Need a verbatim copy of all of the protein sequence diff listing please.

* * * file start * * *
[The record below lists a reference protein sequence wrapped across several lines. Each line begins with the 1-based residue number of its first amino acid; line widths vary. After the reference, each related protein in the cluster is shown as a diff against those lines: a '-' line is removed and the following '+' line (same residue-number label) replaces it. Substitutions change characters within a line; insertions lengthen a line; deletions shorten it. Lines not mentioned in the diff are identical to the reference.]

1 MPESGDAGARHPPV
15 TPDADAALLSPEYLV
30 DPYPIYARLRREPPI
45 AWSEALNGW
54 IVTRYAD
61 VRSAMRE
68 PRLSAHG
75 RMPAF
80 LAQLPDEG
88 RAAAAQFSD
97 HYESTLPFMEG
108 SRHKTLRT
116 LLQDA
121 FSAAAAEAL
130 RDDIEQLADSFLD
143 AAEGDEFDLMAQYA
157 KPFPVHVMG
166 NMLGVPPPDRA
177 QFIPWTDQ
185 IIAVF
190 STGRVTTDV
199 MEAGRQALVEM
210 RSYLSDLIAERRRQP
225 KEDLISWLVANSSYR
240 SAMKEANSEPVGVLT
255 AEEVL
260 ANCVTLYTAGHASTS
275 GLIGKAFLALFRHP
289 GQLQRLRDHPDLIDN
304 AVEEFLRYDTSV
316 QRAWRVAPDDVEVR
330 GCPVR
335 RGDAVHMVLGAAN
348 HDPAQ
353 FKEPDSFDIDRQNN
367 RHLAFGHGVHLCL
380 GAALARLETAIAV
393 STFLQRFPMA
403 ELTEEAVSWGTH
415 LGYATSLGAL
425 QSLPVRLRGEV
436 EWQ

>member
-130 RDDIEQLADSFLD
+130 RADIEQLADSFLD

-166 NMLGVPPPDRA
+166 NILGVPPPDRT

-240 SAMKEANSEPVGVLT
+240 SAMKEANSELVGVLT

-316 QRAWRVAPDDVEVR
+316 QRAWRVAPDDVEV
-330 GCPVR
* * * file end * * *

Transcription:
[The record below lists a reference protein sequence wrapped across several lines. Each line begins with the 1-based residue number of its first amino acid; line widths vary. After the reference, each related protein in the cluster is shown as a diff against those lines: a '-' line is removed and the following '+' line (same residue-number label) replaces it. Substitutions change characters within a line; insertions lengthen a line; deletions shorten it. Lines not mentioned in the diff are identical to the reference.]

1 MPESGDAGARHPPV
15 TPDADAALLSPEYLV
30 DPYPIYARLRREPPI
45 AWSEALNGW
54 IVTRYAD
61 VRSAMRE
68 PRLSAHG
75 RMPAF
80 LAQLPDEG
88 RAAAAQFSD
97 HYESTLPFMEG
108 SRHKTLRT
116 LLQDA
121 FSAAAAEAL
130 RDDIEQLADSFLD
143 AAEGDEFDLMAQYA
157 KPFPVHVMG
166 NMLGVPPPDRA
177 QFIPWTDQ
185 IIAVF
190 STGRVTTDV
199 MEAGRQALVEM
210 RSYLSDLIAERRRQP
225 KEDLISWLVANSSYR
240 SAMKEANSEPVGVLT
255 AEEVL
260 ANCVTLYTAGHASTS
275 GLIGKAFLALFRHP
289 GQLQRLRDHPDLIDN
304 AVEEFLRYDTSV
316 QRAWRVAPDDVEVR
330 GCPVR
335 RGDAVHMVLGAAN
348 HDPAQ
353 FKEPDSFDIDRQNN
367 RHLAFGHGVHLCL
380 GAALARLETAIAV
393 STFLQRFPMA
403 ELTEEAVSWGTH
415 LGYATSLGAL
425 QSLPVRLRGEV
436 EWQ

>member
-130 RDDIEQLADSFLD
+130 RADIEQLADSFLD

-166 NMLGVPPPDRA
+166 NILGVPPPDRT

-240 SAMKEANSEPVGVLT
+240 SAMKEANSELVGVLT

-316 QRAWRVAPDDVEVR
+316 QRAWRVAPDDVEV
-330 GCPVR